Evidence by Diana Matar
Photographers are sometimes wary of producing work which deals with family histories and personal experience. The sense often seems to be that focusing on such subjects will just be seen as artistic navel gazing, with little interest or relevance to a wider audience. In reality though personal experience can have powerful resonance for others seeking to understand their own experiences, or looking for more insight into vast, complicated events through the singular experiences of the people caught up in it.
In Evidence, Diana Matar picks up the trail of her father in law, Jaballa Matar, a Libyan opposition leader who was kidnapped by the Egyptian Secret Service while in exile in Cairo and handed back to the Gadaffi regime. Apart from a letter smuggled out of the notorious Abu Salim prison in 1995, he was never heard from again. A decade on from the arrival of this letter Matar and her husband ‘H’ set out to find out what happened to Jaballa, picking up a trail which leads from Egypt to Libya, via Rome and into threatening meetings with Saif al-Islam Gaddafi, the urbane but ruthless son of the dictator Muammar Gaddafi.
Along the way the couple are haunted by the spectre of the campaign that has been waged by the regime against other Libyan dissidents and their families, and their search for Jaballa is overshadowed by a strong sense of threat. The book in part then is about the ways that totalitarian states and dictatorships target, pressurise and destroy the lives and relationships of those that appear to challenge them, even from afar. The abduction of Jaballa curtailed one life, but also had enormous and lingering consequences for a wider circle of people. At the same time it also highlights the way such regimes privilege and control information, and how doubt and evidence themselves become powerful forms of totalitarian control.
As the book progresses the search coincides with the Libyan uprising and the overthrow of the Gaddafi regime, deflating the menace that has hung over the family for decades, and perhaps unearthing crucial information about Jaballa. Diana and H are able to return to Libya to continue the search on the ground. Sadly as we come to the end of the book we also find there has been no resolution, the family still have no answers, and it can only be assumed that Jaballa was murdered like countless others. Yet even the details of when this might have occured, and where and his final resting place might be are painfully unclear.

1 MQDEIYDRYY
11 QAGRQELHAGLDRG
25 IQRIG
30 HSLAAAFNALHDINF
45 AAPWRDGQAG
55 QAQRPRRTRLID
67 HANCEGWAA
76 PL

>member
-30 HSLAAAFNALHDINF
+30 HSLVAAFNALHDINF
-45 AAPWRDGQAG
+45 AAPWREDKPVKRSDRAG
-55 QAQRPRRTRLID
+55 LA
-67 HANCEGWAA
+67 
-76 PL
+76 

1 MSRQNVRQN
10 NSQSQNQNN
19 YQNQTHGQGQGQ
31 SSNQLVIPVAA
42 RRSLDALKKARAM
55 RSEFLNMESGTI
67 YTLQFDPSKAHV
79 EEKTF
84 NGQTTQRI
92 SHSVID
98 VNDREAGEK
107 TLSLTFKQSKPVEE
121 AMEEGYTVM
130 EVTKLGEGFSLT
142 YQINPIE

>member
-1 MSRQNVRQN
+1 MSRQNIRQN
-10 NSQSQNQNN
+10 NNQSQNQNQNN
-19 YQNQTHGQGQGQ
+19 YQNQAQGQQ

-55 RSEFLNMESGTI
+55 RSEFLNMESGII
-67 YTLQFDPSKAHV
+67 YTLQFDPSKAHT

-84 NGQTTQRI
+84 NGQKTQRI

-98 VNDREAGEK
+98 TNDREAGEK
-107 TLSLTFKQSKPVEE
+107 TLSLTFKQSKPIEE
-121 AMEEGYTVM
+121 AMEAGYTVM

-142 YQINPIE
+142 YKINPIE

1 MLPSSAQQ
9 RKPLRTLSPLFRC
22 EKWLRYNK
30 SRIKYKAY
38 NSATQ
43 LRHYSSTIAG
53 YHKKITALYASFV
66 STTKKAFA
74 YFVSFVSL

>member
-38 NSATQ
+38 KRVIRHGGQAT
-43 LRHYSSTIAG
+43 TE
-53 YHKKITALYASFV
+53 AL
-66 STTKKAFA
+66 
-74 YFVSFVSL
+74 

The narrative of the book is constructed from two components running in tandem. The first is a series of short diary-like entries written by Diana Matar which recount reminiscences of Jaballa, and different moments along the path to find out what happened to him. One early in the book reads ‘I remember you, light and agile, always greeting the maid with respect’. Later they focus more on the search and significant events occurring on the periphery of it, one that follows the couple’s return to Libiya reads ‘H has asked me not to photograph Abu Salim prison. “I can’t bear the thought of you being there,” he said.’
Along the way these small textual extracts are accompanied by photographs, most by Matar, but a few of objects, archive images and screen grabs. Matar’s photographs are for the most part dark black and white squares, of places, architecture, details. They echo the text in a way which will be familiar to readers of many photo illustrated novels, never offering a direct or literal connection to the words, but appearing to indirectly illustrate them. One perhaps shows scrawled graffiti on a prison wall, another a rephotographed face of one of the regime’s victims. Of course appearances can be deceptive, and we can’t be sure until we reach the end the captions at the end of the book which reveal the significance of each image.
Evidence is a poignant book, simply but cleverly constructed in a way which draws you into the search by encouraging you to question the ‘evidence’ (the photographs) which are put before you. At the same time Matar sensibly avoids turning the tediously fashionable question of photography’s veracity into the book’s main tenet. Instead Jaballa remains the central figure throughout the book, and this despite him being a man we only see once, briefly and fleetingly, and who remains at the end essentially an unknown. For all the evidence assembled in the book about him there is at the end an uncomfortable lack of closure for us as viewers, which can only hint at the feelings of the family. These themes are echoed sadly but perfectly in the final line of text: ‘Jaballa is still missing. We know nothing.’
Evidence by Diana Matar is published by Schilt.